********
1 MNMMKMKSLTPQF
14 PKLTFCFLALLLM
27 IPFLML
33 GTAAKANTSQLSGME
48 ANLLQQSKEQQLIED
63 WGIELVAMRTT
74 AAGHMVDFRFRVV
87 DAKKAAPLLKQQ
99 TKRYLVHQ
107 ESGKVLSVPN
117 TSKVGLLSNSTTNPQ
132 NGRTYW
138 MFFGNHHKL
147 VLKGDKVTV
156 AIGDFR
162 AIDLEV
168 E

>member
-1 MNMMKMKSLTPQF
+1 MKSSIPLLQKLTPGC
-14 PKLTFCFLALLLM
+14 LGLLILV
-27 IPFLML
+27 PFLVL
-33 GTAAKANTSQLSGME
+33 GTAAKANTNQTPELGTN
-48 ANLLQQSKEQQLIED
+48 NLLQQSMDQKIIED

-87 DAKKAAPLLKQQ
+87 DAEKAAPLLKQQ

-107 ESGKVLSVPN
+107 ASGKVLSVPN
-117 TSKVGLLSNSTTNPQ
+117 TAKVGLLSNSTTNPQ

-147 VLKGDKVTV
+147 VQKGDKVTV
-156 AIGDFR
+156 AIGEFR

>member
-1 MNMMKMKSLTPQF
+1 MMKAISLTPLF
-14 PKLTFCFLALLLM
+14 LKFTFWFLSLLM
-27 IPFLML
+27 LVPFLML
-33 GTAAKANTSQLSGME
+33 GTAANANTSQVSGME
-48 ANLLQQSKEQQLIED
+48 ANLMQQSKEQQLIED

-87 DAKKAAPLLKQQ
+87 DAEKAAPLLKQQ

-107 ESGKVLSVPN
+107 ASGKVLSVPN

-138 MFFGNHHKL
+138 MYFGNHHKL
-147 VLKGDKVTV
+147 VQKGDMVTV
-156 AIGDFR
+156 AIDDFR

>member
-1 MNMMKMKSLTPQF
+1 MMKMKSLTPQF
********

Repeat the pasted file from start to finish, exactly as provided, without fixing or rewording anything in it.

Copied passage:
1 MNMMKMKSLTPQF
14 PKLTFCFLALLLM
27 IPFLML
33 GTAAKANTSQLSGME
48 ANLLQQSKEQQLIED
63 WGIELVAMRTT
74 AAGHMVDFRFRVV
87 DAKKAAPLLKQQ
99 TKRYLVHQ
107 ESGKVLSVPN
117 TSKVGLLSNSTTNPQ
132 NGRTYW
138 MFFGNHHKL
147 VLKGDKVTV
156 AIGDFR
162 AIDLEV
168 E

>member
-1 MNMMKMKSLTPQF
+1 MKSSIPLLQKLTPGC
-14 PKLTFCFLALLLM
+14 LGLLILV
-27 IPFLML
+27 PFLVL
-33 GTAAKANTSQLSGME
+33 GTAAKANTNQTPELGTN
-48 ANLLQQSKEQQLIED
+48 NLLQQSMDQKIIED

-87 DAKKAAPLLKQQ
+87 DAEKAAPLLKQQ

-107 ESGKVLSVPN
+107 ASGKVLSVPN
-117 TSKVGLLSNSTTNPQ
+117 TAKVGLLSNSTTNPQ

-147 VLKGDKVTV
+147 VQKGDKVTV
-156 AIGDFR
+156 AIGEFR

>member
-1 MNMMKMKSLTPQF
+1 MMKAISLTPLF
-14 PKLTFCFLALLLM
+14 LKFTFWFLSLLM
-27 IPFLML
+27 LVPFLML
-33 GTAAKANTSQLSGME
+33 GTAANANTSQVSGME
-48 ANLLQQSKEQQLIED
+48 ANLMQQSKEQQLIED

-87 DAKKAAPLLKQQ
+87 DAEKAAPLLKQQ

-107 ESGKVLSVPN
+107 ASGKVLSVPN

-138 MFFGNHHKL
+138 MYFGNHHKL
-147 VLKGDKVTV
+147 VQKGDMVTV
-156 AIGDFR
+156 AIDDFR

>member
-1 MNMMKMKSLTPQF
+1 MMKMKSLTPQF